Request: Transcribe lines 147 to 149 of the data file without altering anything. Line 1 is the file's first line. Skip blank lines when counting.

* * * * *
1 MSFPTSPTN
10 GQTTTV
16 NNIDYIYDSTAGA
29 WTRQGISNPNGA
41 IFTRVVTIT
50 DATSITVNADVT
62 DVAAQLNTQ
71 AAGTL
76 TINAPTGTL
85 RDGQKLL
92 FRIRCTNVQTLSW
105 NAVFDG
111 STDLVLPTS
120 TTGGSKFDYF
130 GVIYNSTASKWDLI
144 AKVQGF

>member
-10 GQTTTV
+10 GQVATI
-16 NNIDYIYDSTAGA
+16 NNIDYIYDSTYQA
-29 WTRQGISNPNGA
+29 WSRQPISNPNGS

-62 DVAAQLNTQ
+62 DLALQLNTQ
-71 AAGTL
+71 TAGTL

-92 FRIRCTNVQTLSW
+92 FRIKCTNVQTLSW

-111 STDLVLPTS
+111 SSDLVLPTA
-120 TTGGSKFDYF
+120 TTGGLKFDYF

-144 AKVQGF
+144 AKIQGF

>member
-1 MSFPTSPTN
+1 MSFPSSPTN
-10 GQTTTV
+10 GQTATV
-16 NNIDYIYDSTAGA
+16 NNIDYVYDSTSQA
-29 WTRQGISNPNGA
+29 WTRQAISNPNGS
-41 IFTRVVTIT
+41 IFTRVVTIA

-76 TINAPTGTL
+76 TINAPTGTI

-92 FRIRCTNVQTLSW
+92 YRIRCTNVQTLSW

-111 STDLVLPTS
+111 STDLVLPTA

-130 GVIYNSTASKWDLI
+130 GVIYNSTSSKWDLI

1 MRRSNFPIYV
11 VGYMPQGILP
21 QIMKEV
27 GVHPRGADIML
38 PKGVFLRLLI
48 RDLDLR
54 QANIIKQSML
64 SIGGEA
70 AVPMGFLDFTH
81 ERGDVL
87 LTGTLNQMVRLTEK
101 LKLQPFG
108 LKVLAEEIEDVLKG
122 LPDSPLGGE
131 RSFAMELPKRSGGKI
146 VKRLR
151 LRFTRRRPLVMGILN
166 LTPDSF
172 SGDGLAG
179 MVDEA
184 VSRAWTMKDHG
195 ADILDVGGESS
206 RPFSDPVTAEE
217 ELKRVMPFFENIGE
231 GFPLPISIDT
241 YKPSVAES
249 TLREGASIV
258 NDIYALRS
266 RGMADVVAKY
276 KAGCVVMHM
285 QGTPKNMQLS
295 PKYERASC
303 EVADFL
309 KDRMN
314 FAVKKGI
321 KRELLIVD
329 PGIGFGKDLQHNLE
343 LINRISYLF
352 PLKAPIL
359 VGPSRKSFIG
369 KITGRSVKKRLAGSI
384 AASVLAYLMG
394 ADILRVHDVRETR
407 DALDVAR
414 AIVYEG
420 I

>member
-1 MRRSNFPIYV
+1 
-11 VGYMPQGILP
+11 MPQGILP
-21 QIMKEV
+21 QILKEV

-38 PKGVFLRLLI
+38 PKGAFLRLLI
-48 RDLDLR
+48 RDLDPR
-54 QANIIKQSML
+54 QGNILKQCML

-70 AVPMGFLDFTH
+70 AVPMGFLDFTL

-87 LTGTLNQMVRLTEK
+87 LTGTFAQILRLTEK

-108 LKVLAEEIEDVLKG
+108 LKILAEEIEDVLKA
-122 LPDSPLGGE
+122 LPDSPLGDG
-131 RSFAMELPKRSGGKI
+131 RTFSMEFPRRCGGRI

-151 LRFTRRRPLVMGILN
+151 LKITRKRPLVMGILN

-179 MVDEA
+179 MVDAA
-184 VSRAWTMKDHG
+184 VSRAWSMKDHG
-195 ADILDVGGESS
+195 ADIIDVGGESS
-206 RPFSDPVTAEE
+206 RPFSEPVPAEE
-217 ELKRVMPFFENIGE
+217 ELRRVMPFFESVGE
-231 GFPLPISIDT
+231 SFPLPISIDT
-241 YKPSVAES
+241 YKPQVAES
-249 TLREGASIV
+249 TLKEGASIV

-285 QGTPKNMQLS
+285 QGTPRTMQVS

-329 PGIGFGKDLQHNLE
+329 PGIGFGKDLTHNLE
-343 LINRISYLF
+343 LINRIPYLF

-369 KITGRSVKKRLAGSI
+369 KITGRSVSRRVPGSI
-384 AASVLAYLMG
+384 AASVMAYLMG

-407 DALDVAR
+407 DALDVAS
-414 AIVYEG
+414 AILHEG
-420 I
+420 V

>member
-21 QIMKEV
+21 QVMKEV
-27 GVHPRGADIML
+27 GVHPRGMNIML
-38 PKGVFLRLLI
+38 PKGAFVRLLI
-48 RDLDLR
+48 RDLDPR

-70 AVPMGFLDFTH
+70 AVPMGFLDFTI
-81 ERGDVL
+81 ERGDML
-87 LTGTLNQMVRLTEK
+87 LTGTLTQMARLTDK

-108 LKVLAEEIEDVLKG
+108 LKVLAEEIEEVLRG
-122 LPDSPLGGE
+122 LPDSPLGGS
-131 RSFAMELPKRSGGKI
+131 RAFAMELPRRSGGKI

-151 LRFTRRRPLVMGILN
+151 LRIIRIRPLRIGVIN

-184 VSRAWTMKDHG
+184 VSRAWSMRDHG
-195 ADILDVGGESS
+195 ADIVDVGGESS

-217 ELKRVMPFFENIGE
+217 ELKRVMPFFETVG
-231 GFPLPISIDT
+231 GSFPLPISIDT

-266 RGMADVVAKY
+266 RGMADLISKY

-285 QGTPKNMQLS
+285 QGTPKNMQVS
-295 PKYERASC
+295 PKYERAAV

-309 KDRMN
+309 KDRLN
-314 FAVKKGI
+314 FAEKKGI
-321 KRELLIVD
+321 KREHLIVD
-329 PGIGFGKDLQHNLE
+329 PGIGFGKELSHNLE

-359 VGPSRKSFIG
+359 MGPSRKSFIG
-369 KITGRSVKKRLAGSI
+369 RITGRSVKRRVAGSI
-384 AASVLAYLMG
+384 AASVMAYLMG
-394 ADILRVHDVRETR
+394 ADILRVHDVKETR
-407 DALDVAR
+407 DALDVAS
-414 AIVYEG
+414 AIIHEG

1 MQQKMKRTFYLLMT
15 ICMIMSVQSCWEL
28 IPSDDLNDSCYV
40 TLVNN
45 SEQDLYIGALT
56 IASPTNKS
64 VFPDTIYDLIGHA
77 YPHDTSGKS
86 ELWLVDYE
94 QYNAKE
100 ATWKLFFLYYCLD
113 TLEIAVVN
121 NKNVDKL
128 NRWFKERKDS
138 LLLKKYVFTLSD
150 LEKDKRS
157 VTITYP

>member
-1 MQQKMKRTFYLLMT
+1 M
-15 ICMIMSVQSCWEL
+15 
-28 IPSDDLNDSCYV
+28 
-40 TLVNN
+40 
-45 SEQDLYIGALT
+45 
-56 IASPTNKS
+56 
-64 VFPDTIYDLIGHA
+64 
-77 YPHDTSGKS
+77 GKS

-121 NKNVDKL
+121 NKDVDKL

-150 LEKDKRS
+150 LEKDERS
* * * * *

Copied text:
+343 LINRIPYLF

-369 KITGRSVKKRLAGSI
+369 KITGRSVSRRVPGSI